Company hopes to tame Wal-Mart RFID requirement

Sees bright future for RFID

Schiff Nutrition International, a Salt Lake City-based maker of vitamins and nutritional supplements, is in the middle of an RFID pilot intended to help the midsize company deploy the technology in order to continue doing business with Wal-Mart.

"We knew we needed to do this to meet [Wal-Mart's] requirements, but we also wanted to do it with a big enough, strong enough backbone so that we could make use of it within our four walls or even further back in our supply chain," says Rod Farrimond, manager of business analysis at Schiff.

In 2003, Wal-Mart began setting deadlines for suppliers to start using RFID tags on their shipments. In April, Schiff learned that it was among a group of about 200 companies facing a January deadline to implement the RFID technology, Farrimond says.

Wal-Mart's efforts have been slower to roll out than the giant retailer had predicted, and an article in The Wall Street Journal earlier this month lambasted the whole effort, saying that the RFID tags weren't resulting in the savings Wal-Mart expected, and many suppliers were complaining about the cost of implementing the technology.

Schiff, for example, uses RFID only for its Wal-Mart shipments, which means that less than 1% of its products make use of the technology that was deployed at a cost of about $320,000 last year. "We ship about 25,000 cases weekly to all customers, and only 180 of those cases will see an RFID reader," Farrimond says.

But Farrimond says he doesn't expect to see big returns on the investment until RFID technology is more widely used. In the meantime, he says, meeting Wal-Mart's demands not only will help Schiff stay in good stead with Wal-Mart, but also will put the vitamin company in a good position as more retailers embrace RFID.

"Our big thing is being able to say, 'When you're ready to go full-bore RFID, so is Schiff,'" says Farrimond. "When we can tell that to our customers, then they see us as an enabler in the supply chain, as opposed to somebody who's whining that the initiative costs a lot of money."

And while some may question the success of Wal-Mart's efforts, Farrimond says he's convinced the project ultimately will help cut costs and improve efficiencies.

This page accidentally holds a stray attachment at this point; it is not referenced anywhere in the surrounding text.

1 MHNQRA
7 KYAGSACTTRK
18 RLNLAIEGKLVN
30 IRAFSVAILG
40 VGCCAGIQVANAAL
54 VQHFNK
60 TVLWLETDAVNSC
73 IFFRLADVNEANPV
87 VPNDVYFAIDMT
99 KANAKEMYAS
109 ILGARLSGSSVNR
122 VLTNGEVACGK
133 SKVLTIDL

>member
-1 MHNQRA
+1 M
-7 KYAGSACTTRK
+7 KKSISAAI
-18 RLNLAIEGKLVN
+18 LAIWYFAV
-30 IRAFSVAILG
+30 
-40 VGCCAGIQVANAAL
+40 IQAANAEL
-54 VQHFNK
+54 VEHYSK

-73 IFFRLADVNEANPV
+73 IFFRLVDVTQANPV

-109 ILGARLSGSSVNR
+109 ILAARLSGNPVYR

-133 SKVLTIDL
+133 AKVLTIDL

"When Wal-Mart decides to go for it, they decide to go for it because it's best for their consumers. And if it's good for their consumers, it means it's good for us, too," Farrimond says. "We just have to figure out how to do it in a manner that's accessible to our business processes, as well as to Wal-Mart. Then what we've done is, we've built a stronger supply chain."

For that reason, Schiff focused on using open standards to build a flexible system that could change as business needs changed. Schiff turned to Big Blue for help in rolling out the project. IBM is a customer and uses its iSeries systems to support database and ERP deployments.

"The reason we picked IBM was because we knew we wanted to build a strong system. We're a small to medium-sized business with gross sales of about $200 million, so we couldn't take a big swing and have it fail," Farrimond says.

IBM's extensive list of partners, as well as having access to IBM Labs to identify the best RFID technology for Schiff's products, helped clinch the decision to go with Big Blue, Farrimond says.

For example, because Schiff does not ship enough products to Wal-Mart to send full pallets of single items, it needs to have RFID technology that can aggregate a pallet filled with mixed products, Farrimond says.

"After we determined which tags and readers would work, I went and spent three days at IBM's research facility, and we banged around every idea we could think of to get this aggregation to work," Farrimond says. "What we came up with is . . . having a fixed reader attached to a pallet wrapper that is able to -- so far, 100 percent of the time -- aggregate all of these cases while it is spinning on a pallet wrapper in a normal wrapping process."

So while the pallet is being wrapped in plastic shrink wrap, the technology aggregates all the cases of products. "And 20 seconds later, we know all these cases that are on this pallet, here's their EPC [electronic product code] numbers. We can print an EPC/RFID pallet tag, place it on the pallet once it's done spinning and then verify that everything worked and then ship the pallet on its way," Farrimond says.

Schiff began testing the technology last May, implemented it during two weeks at the end of October and beginning of November and then shipped its first RFID order to Wal-Mart on Nov. 17. Consistent RFID shipping to Wal-Mart began in January, Farrimond says.

IBM Global Services and partner OATSystems, an RFID framework specialist, did the initial design, testing and implementation. IBM Global Services will continue to deliver RFID services through 2007. The project uses OatSystems' Oatxpress and IBM's WebSphere RFID Premises Server middleware to anchor the system.

This story, "Company hopes to tame Wal-Mart RFID requirement" was originally published by Network World.

Copyright © 2007 IDG Communications, Inc.

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